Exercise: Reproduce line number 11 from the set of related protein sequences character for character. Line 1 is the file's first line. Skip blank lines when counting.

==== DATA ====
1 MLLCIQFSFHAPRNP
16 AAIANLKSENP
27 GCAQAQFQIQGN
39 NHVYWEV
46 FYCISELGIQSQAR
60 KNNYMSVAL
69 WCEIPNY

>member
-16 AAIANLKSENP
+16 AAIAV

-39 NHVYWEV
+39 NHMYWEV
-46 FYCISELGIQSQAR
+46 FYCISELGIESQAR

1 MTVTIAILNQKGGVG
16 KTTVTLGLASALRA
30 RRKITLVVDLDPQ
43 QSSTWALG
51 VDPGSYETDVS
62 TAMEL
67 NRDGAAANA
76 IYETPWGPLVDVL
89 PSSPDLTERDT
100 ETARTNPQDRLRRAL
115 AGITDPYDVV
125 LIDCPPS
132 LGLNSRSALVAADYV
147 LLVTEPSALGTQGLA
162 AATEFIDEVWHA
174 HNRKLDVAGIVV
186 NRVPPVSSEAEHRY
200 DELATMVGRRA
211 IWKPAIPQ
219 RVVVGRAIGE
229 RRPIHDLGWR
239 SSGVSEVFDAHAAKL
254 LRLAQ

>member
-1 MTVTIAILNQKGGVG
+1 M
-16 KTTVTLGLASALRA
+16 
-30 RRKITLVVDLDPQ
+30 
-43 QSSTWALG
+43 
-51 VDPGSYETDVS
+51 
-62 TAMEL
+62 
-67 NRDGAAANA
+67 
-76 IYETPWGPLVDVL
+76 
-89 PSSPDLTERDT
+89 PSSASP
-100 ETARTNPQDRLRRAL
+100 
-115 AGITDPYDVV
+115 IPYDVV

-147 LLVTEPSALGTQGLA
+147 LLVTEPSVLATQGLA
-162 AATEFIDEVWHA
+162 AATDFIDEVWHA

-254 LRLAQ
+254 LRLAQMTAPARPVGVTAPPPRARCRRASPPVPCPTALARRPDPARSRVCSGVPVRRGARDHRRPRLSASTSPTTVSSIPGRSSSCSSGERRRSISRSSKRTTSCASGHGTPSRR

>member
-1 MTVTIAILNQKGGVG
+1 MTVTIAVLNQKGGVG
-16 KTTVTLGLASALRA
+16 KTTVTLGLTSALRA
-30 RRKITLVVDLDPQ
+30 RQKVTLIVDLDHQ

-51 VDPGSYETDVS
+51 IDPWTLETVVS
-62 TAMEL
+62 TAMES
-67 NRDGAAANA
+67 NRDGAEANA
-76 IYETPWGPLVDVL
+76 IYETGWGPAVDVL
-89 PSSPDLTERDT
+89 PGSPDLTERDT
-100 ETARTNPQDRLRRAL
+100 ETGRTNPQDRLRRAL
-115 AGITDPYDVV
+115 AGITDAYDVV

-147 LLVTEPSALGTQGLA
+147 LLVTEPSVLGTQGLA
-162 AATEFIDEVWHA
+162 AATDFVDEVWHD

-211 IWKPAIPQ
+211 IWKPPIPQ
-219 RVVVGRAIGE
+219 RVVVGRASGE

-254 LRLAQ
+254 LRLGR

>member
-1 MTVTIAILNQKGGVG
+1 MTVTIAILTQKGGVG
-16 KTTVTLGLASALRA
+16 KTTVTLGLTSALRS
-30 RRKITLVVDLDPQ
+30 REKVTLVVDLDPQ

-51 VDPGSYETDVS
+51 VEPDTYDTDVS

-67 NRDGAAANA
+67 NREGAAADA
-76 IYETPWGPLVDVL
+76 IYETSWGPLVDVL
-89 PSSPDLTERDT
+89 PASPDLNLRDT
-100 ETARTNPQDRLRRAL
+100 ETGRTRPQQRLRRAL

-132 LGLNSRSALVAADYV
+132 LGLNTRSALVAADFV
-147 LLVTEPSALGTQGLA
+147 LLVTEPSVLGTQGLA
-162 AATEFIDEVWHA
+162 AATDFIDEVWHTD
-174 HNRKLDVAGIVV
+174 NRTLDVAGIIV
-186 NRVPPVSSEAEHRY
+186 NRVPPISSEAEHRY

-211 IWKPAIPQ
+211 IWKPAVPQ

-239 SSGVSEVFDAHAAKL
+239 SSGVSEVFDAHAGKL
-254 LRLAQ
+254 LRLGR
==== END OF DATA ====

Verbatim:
-39 NHVYWEV